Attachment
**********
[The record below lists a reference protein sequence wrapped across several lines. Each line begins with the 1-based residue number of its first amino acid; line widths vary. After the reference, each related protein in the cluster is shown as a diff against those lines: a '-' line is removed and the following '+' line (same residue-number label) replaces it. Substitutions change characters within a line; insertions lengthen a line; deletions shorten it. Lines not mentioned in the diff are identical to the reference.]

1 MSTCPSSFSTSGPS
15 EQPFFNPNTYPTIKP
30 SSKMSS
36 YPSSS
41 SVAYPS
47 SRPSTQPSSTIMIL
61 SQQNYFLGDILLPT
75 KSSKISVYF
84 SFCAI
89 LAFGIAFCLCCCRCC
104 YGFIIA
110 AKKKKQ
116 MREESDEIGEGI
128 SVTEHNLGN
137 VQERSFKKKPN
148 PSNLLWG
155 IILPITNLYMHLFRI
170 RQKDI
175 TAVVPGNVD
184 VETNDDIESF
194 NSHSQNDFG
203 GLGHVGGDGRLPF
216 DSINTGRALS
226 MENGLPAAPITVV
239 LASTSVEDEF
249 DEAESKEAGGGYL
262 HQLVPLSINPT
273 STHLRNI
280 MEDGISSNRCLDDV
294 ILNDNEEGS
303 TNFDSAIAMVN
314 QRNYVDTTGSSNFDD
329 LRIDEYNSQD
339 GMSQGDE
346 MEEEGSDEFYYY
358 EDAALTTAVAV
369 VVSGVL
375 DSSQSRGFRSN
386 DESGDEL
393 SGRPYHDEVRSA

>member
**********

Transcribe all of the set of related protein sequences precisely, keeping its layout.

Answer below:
[The record below lists a reference protein sequence wrapped across several lines. Each line begins with the 1-based residue number of its first amino acid; line widths vary. After the reference, each related protein in the cluster is shown as a diff against those lines: a '-' line is removed and the following '+' line (same residue-number label) replaces it. Substitutions change characters within a line; insertions lengthen a line; deletions shorten it. Lines not mentioned in the diff are identical to the reference.]

1 MSTCPSSFSTSGPS
15 EQPFFNPNTYPTIKP
30 SSKMSS
36 YPSSS
41 SVAYPS
47 SRPSTQPSSTIMIL
61 SQQNYFLGDILLPT
75 KSSKISVYF
84 SFCAI
89 LAFGIAFCLCCCRCC
104 YGFIIA
110 AKKKKQ
116 MREESDEIGEGI
128 SVTEHNLGN
137 VQERSFKKKPN
148 PSNLLWG
155 IILPITNLYMHLFRI
170 RQKDI
175 TAVVPGNVD
184 VETNDDIESF
194 NSHSQNDFG
203 GLGHVGGDGRLPF
216 DSINTGRALS
226 MENGLPAAPITVV
239 LASTSVEDEF
249 DEAESKEAGGGYL
262 HQLVPLSINPT
273 STHLRNI
280 MEDGISSNRCLDDV
294 ILNDNEEGS
303 TNFDSAIAMVN
314 QRNYVDTTGSSNFDD
329 LRIDEYNSQD
339 GMSQGDE
346 MEEEGSDEFYYY
358 EDAALTTAVAV
369 VVSGVL
375 DSSQSRGFRSN
386 DESGDEL
393 SGRPYHDEVRSA

>member